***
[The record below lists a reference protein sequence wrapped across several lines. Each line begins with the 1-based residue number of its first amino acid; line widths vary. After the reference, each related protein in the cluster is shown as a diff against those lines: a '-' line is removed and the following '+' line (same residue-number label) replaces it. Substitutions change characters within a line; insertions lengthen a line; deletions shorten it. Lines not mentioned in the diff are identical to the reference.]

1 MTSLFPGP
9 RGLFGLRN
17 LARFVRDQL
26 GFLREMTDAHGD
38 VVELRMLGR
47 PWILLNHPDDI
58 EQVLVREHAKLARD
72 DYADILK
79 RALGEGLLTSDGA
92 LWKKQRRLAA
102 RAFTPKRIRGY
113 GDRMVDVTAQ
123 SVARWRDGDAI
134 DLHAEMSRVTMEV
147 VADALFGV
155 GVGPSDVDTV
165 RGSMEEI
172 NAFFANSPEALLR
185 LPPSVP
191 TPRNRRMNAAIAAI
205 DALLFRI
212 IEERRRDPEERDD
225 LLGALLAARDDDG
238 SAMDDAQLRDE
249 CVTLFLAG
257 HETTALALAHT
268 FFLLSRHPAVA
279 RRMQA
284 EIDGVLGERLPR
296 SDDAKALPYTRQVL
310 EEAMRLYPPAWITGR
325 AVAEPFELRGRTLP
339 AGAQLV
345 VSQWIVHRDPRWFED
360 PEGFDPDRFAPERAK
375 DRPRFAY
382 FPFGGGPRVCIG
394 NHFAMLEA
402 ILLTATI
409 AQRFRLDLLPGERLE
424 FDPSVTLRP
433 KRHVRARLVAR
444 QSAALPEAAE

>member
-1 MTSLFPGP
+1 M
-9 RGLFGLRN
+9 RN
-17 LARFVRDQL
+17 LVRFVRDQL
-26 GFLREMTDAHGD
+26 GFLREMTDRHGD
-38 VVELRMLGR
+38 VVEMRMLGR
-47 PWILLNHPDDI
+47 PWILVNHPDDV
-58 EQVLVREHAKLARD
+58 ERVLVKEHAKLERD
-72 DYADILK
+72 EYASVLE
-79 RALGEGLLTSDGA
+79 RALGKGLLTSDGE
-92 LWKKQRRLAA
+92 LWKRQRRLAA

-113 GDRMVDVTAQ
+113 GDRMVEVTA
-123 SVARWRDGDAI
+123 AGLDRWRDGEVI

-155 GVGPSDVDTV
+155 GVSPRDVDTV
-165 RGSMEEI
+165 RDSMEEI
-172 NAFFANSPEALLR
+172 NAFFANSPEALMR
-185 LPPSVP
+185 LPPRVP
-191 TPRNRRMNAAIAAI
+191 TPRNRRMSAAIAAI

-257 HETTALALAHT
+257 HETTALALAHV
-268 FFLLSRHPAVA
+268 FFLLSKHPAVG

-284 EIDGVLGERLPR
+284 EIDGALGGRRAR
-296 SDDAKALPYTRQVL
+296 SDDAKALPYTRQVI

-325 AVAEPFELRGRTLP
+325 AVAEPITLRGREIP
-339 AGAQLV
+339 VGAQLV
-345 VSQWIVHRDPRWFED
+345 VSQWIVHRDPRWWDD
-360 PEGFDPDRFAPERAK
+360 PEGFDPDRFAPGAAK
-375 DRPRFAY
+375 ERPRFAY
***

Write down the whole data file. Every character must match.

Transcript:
[The record below lists a reference protein sequence wrapped across several lines. Each line begins with the 1-based residue number of its first amino acid; line widths vary. After the reference, each related protein in the cluster is shown as a diff against those lines: a '-' line is removed and the following '+' line (same residue-number label) replaces it. Substitutions change characters within a line; insertions lengthen a line; deletions shorten it. Lines not mentioned in the diff are identical to the reference.]

1 MTSLFPGP
9 RGLFGLRN
17 LARFVRDQL
26 GFLREMTDAHGD
38 VVELRMLGR
47 PWILLNHPDDI
58 EQVLVREHAKLARD
72 DYADILK
79 RALGEGLLTSDGA
92 LWKKQRRLAA
102 RAFTPKRIRGY
113 GDRMVDVTAQ
123 SVARWRDGDAI
134 DLHAEMSRVTMEV
147 VADALFGV
155 GVGPSDVDTV
165 RGSMEEI
172 NAFFANSPEALLR
185 LPPSVP
191 TPRNRRMNAAIAAI
205 DALLFRI
212 IEERRRDPEERDD
225 LLGALLAARDDDG
238 SAMDDAQLRDE
249 CVTLFLAG
257 HETTALALAHT
268 FFLLSRHPAVA
279 RRMQA
284 EIDGVLGERLPR
296 SDDAKALPYTRQVL
310 EEAMRLYPPAWITGR
325 AVAEPFELRGRTLP
339 AGAQLV
345 VSQWIVHRDPRWFED
360 PEGFDPDRFAPERAK
375 DRPRFAY
382 FPFGGGPRVCIG
394 NHFAMLEA
402 ILLTATI
409 AQRFRLDLLPGERLE
424 FDPSVTLRP
433 KRHVRARLVAR
444 QSAALPEAAE

>member
-1 MTSLFPGP
+1 M
-9 RGLFGLRN
+9 RN
-17 LARFVRDQL
+17 LVRFVRDQL
-26 GFLREMTDAHGD
+26 GFLREMTDRHGD
-38 VVELRMLGR
+38 VVEMRMLGR
-47 PWILLNHPDDI
+47 PWILVNHPDDV
-58 EQVLVREHAKLARD
+58 ERVLVKEHAKLERD
-72 DYADILK
+72 EYASVLE
-79 RALGEGLLTSDGA
+79 RALGKGLLTSDGE
-92 LWKKQRRLAA
+92 LWKRQRRLAA

-113 GDRMVDVTAQ
+113 GDRMVEVTA
-123 SVARWRDGDAI
+123 AGLDRWRDGEVI

-155 GVGPSDVDTV
+155 GVSPRDVDTV
-165 RGSMEEI
+165 RDSMEEI
-172 NAFFANSPEALLR
+172 NAFFANSPEALMR
-185 LPPSVP
+185 LPPRVP
-191 TPRNRRMNAAIAAI
+191 TPRNRRMSAAIAAI

-257 HETTALALAHT
+257 HETTALALAHV
-268 FFLLSRHPAVA
+268 FFLLSKHPAVG

-284 EIDGVLGERLPR
+284 EIDGALGGRRAR
-296 SDDAKALPYTRQVL
+296 SDDAKALPYTRQVI

-325 AVAEPFELRGRTLP
+325 AVAEPITLRGREIP
-339 AGAQLV
+339 VGAQLV
-345 VSQWIVHRDPRWFED
+345 VSQWIVHRDPRWWDD
-360 PEGFDPDRFAPERAK
+360 PEGFDPDRFAPGAAK
-375 DRPRFAY
+375 ERPRFAY